TCDB is operated by the Saier Lab Bioinformatics Group

2.A.108 The Iron/Lead Transporter (ILT) Family

The ILT family includes two families, the iron-transporting OFeT family and the lead-transporting PbrT family (see below). All sequenced homologues of the ILT family have been multiply aligned, and conserved motifs, including fully conserved acidic residues in putative transmembrane segments (TMSs) 1 and 4, previously implicated in heavy metal binding, have been identified (Debut et al. 2006). Topological analyses confirmed the presence of 7 conserved TMSs in a 3 + 3 + 1 arrangement where the two 3 TMS elements are internally repeated. Phylogenetic analyses revealed the presence of several sequence divergent clusters of orthologous proteins that group roughly according to the phylogenes of the organisms of origin (Debut et al., 2006).

Yeast (Saccharomyces cerevisiae, Candida albicans and Schizosaccharomyces pombe) and other fungi possess high affinity (Km ≈0.1 µM) Fe2+ uptake systems. These systems depend on cell surface ferroxidases to convert extracellular Fe2+ to Fe3+ which can then be taken up either via a low affinity (30 µM) transporter of the FeT family (TC #9.A.9) or a high affinity OFeT family transporter described here. Two gene products are required for high affinity Fe2+ transport, Fet3p which is the oxidase, and Ftr1p which is the permease component. The oxidase is homologous to copper oxidases (CopD; TC# 1.B.76.1.4 and 9.B.62.1.5) that do not transport copper ions but may be required for copper uptake.

Fet3p of S. cerevisiae is a multicopper oxidase (636 amino acyl residues) which spans the plasma membrane once (residues 561-584) and has two multicopper oxidase domains (residues 121-141 and 483-494), which possess the ferroxidase activity on the external surface of the plasma membrane. It is a member of the multicopper oxidase family and is therefore homologous to laccase (benzenediol:oxygen oxidoreductase or ligninolytic phenol oxidase), as well as L-ascorbate oxidase, ceruloplasmin and dihydrogeodin oxidase. Its copper binding domain is homologous to that of the PcoA copper binding protein of E. coli.

Ftr1p is a protein of 404 amino acyl residues which may span the membrane seven times (Debut et al., 2006). It exhibits homology with other yeast ORFs as well as algal, bacterial and archaeal ORFs. The bacterial and archaeal ORFs are highly divergent from the yeast proteins and may therefore serve dissimilar functions. Recently a bacterial iron transporter has been characterized from a marine magnetotactic α-proteobacterium (Dubbels et al., 2004), but errors in the sequence precluded inclusion of this protein in TCDB.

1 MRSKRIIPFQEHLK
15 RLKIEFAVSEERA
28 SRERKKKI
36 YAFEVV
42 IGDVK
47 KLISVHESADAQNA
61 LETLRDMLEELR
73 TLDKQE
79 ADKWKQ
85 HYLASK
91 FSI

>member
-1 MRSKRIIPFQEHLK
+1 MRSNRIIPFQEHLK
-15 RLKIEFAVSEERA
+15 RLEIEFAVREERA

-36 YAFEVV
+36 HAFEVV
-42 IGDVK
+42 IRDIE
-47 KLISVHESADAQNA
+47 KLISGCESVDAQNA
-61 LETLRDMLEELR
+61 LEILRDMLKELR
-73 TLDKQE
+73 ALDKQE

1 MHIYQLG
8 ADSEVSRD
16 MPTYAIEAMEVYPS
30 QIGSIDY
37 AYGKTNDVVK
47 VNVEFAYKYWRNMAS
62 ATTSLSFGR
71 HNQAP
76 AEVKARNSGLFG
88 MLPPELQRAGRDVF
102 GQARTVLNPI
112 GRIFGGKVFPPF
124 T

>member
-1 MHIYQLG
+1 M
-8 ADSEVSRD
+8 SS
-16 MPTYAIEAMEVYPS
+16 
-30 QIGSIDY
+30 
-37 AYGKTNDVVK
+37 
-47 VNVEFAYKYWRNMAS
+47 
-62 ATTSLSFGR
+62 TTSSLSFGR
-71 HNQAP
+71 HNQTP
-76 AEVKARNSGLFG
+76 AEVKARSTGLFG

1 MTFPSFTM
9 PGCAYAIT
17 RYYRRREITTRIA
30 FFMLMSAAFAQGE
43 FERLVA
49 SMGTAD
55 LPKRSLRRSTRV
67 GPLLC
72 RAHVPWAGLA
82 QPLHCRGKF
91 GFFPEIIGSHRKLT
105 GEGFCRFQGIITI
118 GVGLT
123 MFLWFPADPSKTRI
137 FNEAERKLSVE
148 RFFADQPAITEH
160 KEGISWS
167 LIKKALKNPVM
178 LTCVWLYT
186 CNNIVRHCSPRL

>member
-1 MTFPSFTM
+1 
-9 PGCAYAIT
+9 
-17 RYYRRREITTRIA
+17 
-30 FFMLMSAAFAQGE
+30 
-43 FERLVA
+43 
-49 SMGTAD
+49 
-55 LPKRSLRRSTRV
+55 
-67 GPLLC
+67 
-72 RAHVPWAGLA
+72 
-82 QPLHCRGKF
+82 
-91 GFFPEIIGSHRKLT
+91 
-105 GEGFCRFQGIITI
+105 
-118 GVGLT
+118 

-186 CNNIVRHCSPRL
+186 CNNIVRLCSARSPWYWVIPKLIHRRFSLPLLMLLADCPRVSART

Simultaneous expression of Fet3p and Ftr1p in yeast is required for proper localization of either protein at the cell surface, suggesting that a complex of the two proteins is formed. Both proteins are coordinately regulated, being expressed at high levels when iron is absent and repressed when iron is replete.

A group translocation reaction in which Fe2+ is simultaneously oxidized and transported to Fe3+ has been suggested but not demonstrated. Alternatively, Fe2+ may be oxidized by Fet3p to Fe3+ which may be passed from the Fet3p active site directly to the binding site for Fe3+ in Ftr1. Still another possibility is that Fet3p functions only indirectly in transport by allowing membrane insertion, localization or stability of Ftr1p due to the formation of a complex between these two proteins. Regardless of these possibilities, it is not known if a channel or carrier mechanism operates, and the nature of the energy coupling process for transport is not established. 

A dipartite iron uptake system, FetM (646 aas; 8 TMSs in a 1 7 arrangement)/FetP (a periplasmic protein that enhances iron uptake by FetM) has been characterized (Koch et al. 2011).  FetP binds Cu++ and Mn++ at two different sites, 1.3 Å apart, in this homodimeric protein.  The 3-d structure with two Cu++ bound to each of the two subunits revealed different geometries at the two sites. FetMP may be a iron permease with an iron scavenging function, and possibly also an iron reducing function (Koch et al. 2011).

The generalized transport reactions for the OFeT family are:

(1) Fe3+ (out) → Fe3+ (in)

(2) Fe2+ (out) + 1/4 O2 (out) → Fe3+ (in) + 1/2 H2O (out)